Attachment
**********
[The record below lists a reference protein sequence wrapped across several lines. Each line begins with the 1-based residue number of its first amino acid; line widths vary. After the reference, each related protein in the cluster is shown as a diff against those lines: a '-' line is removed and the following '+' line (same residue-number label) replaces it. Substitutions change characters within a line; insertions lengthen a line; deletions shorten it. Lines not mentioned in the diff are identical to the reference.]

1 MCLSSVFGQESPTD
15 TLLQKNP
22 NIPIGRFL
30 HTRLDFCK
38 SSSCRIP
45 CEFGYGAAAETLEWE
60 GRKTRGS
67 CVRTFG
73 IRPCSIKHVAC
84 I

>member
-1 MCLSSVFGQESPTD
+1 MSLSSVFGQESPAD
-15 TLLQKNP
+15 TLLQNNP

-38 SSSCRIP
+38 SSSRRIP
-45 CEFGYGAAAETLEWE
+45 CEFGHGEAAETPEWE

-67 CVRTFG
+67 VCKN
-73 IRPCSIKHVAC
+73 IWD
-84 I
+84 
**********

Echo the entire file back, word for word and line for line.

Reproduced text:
[The record below lists a reference protein sequence wrapped across several lines. Each line begins with the 1-based residue number of its first amino acid; line widths vary. After the reference, each related protein in the cluster is shown as a diff against those lines: a '-' line is removed and the following '+' line (same residue-number label) replaces it. Substitutions change characters within a line; insertions lengthen a line; deletions shorten it. Lines not mentioned in the diff are identical to the reference.]

1 MCLSSVFGQESPTD
15 TLLQKNP
22 NIPIGRFL
30 HTRLDFCK
38 SSSCRIP
45 CEFGYGAAAETLEWE
60 GRKTRGS
67 CVRTFG
73 IRPCSIKHVAC
84 I

>member
-1 MCLSSVFGQESPTD
+1 MSLSSVFGQESPAD
-15 TLLQKNP
+15 TLLQNNP

-38 SSSCRIP
+38 SSSRRIP
-45 CEFGYGAAAETLEWE
+45 CEFGHGEAAETPEWE

-67 CVRTFG
+67 VCKN
-73 IRPCSIKHVAC
+73 IWD
-84 I
+84 